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Morning Headlines | Selected by the WNYC News Hub

Monday, September 10, 2012

WNYC's morning news producers bring you a rundown of today's must-read stories.

POVERTY
Number of Children in City's Homeless Shelters Hits 19,000 (NYDN)

Denis Slattery and Tina Moore report: “The number of children in the city’s shelters hit 19,000 last week, the most recent city data available show. ‘Not since the grim days of the Great Depression has New York City had 20,000 children sleeping homeless each night,’ said Patrick Markee, senior policy analyst with the Coalition for the Homeless...  In the past year alone, the total shelter population has risen by 17% and the number of children has risen by 18%, city stats show.”

POLITICS
Ex-speaker spared 400G in fines (NYP)
David Seifman reports: “Former City Council Speaker Peter Vallone’s lobbying firm was hit with a mind-boggling $470,000 fine — but got it knocked down to $70,000 after it hired the former head of the State Lobby Commission to plead its case before a judge.” 
 
FOOD POLICY                                             
Red Rabbit Makes Big Leap (Crain’s)
Lisa Fickenscher reports: “Harlem-based Red Rabbit, which delivers nutritious meals [to schools] made from scratch and from mostly local ingredients, is opening a second kitchen, in Brownsville, Brooklyn, this month, and vetting locations for a third facility, in the Bronx. The expansion in Brooklyn alone will result in 45 new schools using the service, up from 70 last year, and a doubling of the staff, to 100, by the end of the year. Fueled by a $750,000 loan, as well as a keen national focus on improving the quality of food served in schools across the country—it is First Lady Michelle Obama's signature cause—Red Rabbit is poised to make the most significant leap in its seven-year history.”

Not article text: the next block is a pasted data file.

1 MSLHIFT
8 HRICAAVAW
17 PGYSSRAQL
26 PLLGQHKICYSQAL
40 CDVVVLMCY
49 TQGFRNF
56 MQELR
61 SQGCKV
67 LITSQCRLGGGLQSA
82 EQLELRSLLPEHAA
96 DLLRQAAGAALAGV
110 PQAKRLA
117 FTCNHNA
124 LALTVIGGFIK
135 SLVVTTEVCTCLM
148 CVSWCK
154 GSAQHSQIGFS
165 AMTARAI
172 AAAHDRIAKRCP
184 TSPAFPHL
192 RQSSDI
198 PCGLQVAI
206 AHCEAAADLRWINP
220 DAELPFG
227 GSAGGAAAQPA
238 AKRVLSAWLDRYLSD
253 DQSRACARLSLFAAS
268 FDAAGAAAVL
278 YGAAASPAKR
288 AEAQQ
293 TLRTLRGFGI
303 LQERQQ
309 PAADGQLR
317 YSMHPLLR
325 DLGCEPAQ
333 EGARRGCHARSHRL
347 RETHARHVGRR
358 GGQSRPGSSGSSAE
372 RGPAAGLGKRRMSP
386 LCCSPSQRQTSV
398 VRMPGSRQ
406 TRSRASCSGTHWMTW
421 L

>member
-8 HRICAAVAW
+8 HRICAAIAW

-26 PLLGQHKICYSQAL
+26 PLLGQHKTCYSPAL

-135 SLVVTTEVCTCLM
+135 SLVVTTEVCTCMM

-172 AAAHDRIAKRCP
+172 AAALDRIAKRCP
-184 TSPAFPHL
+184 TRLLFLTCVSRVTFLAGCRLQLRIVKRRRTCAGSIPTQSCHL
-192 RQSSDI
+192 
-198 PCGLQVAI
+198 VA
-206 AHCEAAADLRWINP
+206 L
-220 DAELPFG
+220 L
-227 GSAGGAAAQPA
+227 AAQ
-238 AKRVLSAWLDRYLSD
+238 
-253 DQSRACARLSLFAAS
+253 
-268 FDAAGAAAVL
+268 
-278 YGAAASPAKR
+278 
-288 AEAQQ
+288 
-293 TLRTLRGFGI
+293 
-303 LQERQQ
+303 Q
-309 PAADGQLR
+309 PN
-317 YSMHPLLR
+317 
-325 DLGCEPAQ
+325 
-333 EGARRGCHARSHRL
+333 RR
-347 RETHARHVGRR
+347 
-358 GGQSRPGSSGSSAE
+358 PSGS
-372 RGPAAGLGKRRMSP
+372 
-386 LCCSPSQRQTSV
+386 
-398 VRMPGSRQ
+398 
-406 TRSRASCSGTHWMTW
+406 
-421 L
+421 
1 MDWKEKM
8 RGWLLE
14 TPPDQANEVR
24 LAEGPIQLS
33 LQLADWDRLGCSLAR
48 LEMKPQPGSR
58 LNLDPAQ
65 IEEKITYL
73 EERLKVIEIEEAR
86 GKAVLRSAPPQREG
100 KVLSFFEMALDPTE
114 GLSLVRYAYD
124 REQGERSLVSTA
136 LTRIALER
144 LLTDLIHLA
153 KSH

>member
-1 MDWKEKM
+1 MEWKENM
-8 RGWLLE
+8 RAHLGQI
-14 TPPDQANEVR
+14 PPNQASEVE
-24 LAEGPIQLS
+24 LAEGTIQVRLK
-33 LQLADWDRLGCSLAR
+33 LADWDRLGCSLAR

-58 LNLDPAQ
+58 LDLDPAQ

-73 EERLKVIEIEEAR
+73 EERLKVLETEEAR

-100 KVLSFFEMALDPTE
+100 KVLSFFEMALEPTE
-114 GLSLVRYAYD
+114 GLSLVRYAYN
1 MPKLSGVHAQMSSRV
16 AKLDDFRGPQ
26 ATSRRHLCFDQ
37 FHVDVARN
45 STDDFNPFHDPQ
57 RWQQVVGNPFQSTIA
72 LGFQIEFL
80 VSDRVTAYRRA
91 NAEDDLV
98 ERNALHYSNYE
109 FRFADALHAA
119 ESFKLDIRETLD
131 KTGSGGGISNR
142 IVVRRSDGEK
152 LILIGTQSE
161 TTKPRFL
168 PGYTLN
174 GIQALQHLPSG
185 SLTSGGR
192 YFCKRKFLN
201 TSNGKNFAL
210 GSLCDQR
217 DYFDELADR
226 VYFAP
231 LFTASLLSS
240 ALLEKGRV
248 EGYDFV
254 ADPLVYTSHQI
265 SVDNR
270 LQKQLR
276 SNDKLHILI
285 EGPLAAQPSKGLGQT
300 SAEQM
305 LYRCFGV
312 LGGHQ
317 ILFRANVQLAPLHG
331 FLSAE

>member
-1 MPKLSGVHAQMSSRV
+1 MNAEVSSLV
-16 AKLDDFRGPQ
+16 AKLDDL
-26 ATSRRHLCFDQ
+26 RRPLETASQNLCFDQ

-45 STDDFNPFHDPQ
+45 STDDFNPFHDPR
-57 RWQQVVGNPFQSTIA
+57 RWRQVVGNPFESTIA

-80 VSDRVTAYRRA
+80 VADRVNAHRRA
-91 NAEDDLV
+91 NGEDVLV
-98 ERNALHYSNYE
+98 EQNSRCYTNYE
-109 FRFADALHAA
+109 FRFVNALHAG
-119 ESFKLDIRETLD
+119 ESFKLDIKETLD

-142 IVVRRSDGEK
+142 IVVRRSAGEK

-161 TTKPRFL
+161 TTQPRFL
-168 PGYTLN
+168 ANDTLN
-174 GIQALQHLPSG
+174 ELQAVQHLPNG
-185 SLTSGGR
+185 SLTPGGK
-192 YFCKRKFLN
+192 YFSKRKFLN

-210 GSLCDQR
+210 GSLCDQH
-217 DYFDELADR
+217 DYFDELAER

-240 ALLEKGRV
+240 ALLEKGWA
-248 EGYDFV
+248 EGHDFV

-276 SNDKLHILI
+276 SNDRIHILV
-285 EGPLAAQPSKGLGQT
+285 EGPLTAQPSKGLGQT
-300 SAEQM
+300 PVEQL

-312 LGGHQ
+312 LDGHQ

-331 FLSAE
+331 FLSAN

EDUCATION                                         
Teacher Grading Off to Uneven Start (WSJ)
Lisa Fleisher reports: “A review of the first approved plans shows a hodgepodge of methods for determining which teachers deserve to stay and which don't. While the law outlined a broad framework for the job-performance reviews—40% based on tests or other gauges of student learning, and 60% based on principals' observations and other subjective measures—the details were left to the local districts and unions.”

FINANCE                                         
Banks Rethink Executive Pay (WSJ)
Three WSJ reporters write: “At J.P. Morgan, the biggest U.S. bank by assets, directors are considering lower 2012 bonuses for Chief Executive James Dimon and other top executives in the wake of a multibillion-dollar trading disaster, said people close to the discussions. But they also are grappling with the question of how to do that without drastically reducing the executives' take-home pay.”

FOOD POLICY                                         
City Adds Another to Bronx Food Menu (WSJ)